When the curtain rises this Sunday afternoon at Baltimore’s Westminster Hall, for the annual Edgar Allan Poe Birthday Celebration, fans will have a chance to hear two very special guests. One is the inimitable John Astin, who portrayed Poe in the one man play, Once Upon a Midnight. The second is author Victoria Price, daughter and biographer of the late film star Vincent Price.
Perhaps no other name is as intrinsically tied to Poe as is Vincent Price. In numerous recordings and films, Price came to personify the macabre cast of characters which permeate the pages of Poe’s often ghastly short stories and poems.
The Baltimore Post-Examiner caught up with Victoria Price this week to talk about her father, her book, and her upcoming visit to Baltimore.
How did you come to be involved with this year’s Poe birthday celebration?
I was invited! Jeff Jerome (Curator Emeritus of the Edgar Allan Poe House and Museum) heard that I was doing some things over Halloween with the Poe Museum down in Richmond, Virginia. I had given a talk about my father’s life, and obviously my dad is so connected with Poe. I think Jeff mentioned that to people in Baltimore, and they thought it would be a good idea to put together a fundraiser with John Astin and me to benefit the Westminster Hall Preservation Trust. That’s what we’ve done, and I’m very excited about coming.
Have you ever been to Baltimore?
I came to Baltimore during the spring break of my senior year of high school. Dad was doing Oscar Wilde at the Morris Mechanic Theatre. He was fantastic! I think it was one of the best things he ever did as an actor. It was an incredible show and a wonderful thing for his career as well, after so many years of what came to be a kind of typecasting. To be able to do a part which was so rich and diverse – complex and poignant was really wonderful. We spent about a week together in Baltimore and ate a lot of seafood.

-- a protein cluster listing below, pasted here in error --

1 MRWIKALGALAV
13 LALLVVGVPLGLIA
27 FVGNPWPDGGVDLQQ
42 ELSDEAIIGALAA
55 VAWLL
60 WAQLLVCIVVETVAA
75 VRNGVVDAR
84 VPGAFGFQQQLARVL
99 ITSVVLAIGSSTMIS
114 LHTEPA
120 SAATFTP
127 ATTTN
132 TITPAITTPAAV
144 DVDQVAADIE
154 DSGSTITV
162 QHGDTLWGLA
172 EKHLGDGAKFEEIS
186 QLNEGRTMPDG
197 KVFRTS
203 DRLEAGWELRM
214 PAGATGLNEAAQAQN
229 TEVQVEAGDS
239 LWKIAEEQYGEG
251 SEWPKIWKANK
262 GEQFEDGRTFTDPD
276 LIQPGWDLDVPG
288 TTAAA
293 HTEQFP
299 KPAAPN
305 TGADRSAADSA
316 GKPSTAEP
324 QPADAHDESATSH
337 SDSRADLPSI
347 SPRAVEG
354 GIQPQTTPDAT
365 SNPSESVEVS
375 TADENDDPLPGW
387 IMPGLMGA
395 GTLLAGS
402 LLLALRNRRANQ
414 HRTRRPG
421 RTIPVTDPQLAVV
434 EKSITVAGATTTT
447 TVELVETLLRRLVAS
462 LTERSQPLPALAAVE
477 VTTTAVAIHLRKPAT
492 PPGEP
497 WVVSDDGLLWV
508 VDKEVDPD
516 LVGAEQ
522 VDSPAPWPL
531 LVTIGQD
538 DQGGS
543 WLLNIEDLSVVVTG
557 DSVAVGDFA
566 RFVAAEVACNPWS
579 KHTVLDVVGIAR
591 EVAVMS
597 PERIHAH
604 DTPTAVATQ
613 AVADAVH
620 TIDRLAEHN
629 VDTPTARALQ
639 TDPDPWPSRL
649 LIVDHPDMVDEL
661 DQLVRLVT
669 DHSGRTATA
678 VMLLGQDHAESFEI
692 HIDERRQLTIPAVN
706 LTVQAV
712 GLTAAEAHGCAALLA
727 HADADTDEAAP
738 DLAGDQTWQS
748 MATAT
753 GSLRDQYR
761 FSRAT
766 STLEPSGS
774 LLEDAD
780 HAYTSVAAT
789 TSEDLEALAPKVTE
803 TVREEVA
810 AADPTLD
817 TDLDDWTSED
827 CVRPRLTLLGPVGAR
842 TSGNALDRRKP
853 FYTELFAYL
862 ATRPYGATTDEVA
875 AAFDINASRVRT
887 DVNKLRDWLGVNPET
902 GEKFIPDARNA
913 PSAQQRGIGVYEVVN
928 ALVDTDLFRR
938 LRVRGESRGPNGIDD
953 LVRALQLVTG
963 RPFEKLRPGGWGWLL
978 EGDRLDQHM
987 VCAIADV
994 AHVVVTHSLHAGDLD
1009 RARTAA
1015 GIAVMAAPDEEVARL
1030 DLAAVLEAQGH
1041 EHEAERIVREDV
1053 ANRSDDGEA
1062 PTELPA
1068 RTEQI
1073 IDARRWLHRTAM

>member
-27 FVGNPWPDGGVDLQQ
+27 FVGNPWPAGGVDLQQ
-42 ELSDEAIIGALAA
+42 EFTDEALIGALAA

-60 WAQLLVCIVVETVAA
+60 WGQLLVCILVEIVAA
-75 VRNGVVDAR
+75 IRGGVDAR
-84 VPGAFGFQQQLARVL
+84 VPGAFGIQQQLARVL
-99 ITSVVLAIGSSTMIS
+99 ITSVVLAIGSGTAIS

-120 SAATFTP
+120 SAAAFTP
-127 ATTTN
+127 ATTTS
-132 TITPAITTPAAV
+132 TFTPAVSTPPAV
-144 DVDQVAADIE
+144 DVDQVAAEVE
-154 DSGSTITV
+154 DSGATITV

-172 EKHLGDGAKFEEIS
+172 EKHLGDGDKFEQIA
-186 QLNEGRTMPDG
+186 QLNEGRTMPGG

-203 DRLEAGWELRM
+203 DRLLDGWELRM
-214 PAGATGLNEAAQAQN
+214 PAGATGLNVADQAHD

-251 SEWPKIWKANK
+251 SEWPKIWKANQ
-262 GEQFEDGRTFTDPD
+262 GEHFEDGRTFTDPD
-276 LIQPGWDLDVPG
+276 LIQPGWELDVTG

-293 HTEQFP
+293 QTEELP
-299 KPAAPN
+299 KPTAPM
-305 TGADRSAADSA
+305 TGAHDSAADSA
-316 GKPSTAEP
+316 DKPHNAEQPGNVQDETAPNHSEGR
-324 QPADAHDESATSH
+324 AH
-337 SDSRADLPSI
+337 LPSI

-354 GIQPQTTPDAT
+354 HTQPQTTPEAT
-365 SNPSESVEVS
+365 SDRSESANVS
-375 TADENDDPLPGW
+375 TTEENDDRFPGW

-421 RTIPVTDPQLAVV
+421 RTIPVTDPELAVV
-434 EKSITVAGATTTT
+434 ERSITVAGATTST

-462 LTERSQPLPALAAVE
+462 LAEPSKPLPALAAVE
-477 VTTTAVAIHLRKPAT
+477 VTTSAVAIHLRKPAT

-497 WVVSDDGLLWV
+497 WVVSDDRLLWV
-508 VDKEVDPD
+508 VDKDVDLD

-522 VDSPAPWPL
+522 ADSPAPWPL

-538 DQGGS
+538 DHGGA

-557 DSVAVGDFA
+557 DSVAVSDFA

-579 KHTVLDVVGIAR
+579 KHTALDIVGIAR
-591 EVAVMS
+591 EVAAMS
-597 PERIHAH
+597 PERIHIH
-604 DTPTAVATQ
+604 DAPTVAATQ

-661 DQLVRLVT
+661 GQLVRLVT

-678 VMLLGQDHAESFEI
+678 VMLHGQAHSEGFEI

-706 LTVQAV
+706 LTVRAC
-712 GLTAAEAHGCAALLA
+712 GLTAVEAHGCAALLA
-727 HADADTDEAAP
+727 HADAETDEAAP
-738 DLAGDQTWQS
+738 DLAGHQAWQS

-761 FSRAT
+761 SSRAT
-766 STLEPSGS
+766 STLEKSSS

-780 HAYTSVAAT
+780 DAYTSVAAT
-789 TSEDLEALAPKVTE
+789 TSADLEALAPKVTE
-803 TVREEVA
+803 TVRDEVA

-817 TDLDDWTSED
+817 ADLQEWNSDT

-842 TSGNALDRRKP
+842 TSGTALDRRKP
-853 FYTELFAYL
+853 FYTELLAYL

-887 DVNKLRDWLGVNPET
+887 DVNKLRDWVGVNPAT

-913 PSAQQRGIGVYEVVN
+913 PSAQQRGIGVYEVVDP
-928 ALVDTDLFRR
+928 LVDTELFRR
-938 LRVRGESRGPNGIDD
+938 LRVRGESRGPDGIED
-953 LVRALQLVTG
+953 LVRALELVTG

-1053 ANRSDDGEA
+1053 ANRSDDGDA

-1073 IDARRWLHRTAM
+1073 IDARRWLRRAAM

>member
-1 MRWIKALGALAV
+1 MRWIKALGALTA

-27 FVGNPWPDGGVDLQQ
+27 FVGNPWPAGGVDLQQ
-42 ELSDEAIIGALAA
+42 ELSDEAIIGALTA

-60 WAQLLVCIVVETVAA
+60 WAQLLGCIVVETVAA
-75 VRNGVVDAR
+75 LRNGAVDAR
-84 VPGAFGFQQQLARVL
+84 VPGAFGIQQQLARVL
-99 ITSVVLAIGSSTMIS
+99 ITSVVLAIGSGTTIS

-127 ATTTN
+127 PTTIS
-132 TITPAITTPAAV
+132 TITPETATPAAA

Were you on hand when the famous picture of your father next to Poe’s grave was snapped?
I remember going to the Poe Museum specifically. I don’t know for sure if the photograph of (Vincent) beside Poe’s grave was taken at that time, but I do know that he was involved with Jeff Jerome in supporting the museum.
Your biography was originally released in 1998, but I see a new edition came out last fall.
Yes, a new release with a new preface. There is also an audio book and several other Vincent Price titles in the works, so I’m excited about that.
What compelled you to write the book?
The reason I wrote the book was not because I wanted to write his biography. I actually don’t think kids should write their parent’s biography. They can’t be exactly objective. But he and I had been working on a book about his life in the visual arts. I was in fact in New York meeting with an interested publisher when my father died. He was very excited about it, but then after Dad died, everyone wanted a biography. Not just a book about art. I had a decision to make. I knew there were people who were way bigger horror fans and knew more about his career than I did, but I knew that if I didn’t write this book, that the thing he cared about most would not have been captured and recognized.
Remember, he was 51 when I was born, and I didn’t really become conscious of his fame til I was 5 or 6, so I could have some objectivity about the first 55 years of his life. I’m also an academic at heart, so getting to interview 250 people about my father’s career was fascinating. I’m just glad that I did it. It gave a me a real place of peace about him. And now that I’ve written the book and go to horror conventions and meet these amazingly wonderful horror fans, I actually have a much greater understanding of the horror genre and appreciation of it.
That’s interesting, since in your book, you readily admit that you never watched your father’s horror movies. Why is that?
The reason I didn’t watch those films was my dad was the least scary person on the planet. He’d walk into a room, and it was like someone took the roof off and the sun shown through. He was just so full of joy, humor and laughter, and I just couldn’t reconcile that person who I knew him to be, with someone who would lop off someone’s head with a pendulum or throw them in a vat of hot wax. I didn’t like seeing him do that to people, and I didn’t like him murdered in the all the ways he was murdered. I mean, I adored my dad.